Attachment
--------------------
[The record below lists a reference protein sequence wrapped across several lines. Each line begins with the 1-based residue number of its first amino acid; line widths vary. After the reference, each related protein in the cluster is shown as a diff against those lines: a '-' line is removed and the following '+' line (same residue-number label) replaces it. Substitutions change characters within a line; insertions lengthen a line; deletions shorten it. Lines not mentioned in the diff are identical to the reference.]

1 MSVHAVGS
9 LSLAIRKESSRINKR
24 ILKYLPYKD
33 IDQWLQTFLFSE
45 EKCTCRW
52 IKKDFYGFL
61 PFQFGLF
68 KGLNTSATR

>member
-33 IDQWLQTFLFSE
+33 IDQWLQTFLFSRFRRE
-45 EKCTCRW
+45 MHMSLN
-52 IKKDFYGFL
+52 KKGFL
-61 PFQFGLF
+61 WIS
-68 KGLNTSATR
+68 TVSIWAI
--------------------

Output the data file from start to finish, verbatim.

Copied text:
[The record below lists a reference protein sequence wrapped across several lines. Each line begins with the 1-based residue number of its first amino acid; line widths vary. After the reference, each related protein in the cluster is shown as a diff against those lines: a '-' line is removed and the following '+' line (same residue-number label) replaces it. Substitutions change characters within a line; insertions lengthen a line; deletions shorten it. Lines not mentioned in the diff are identical to the reference.]

1 MSVHAVGS
9 LSLAIRKESSRINKR
24 ILKYLPYKD
33 IDQWLQTFLFSE
45 EKCTCRW
52 IKKDFYGFL
61 PFQFGLF
68 KGLNTSATR

>member
-33 IDQWLQTFLFSE
+33 IDQWLQTFLFSRFRRE
-45 EKCTCRW
+45 MHMSLN
-52 IKKDFYGFL
+52 KKGFL
-61 PFQFGLF
+61 WIS
-68 KGLNTSATR
+68 TVSIWAI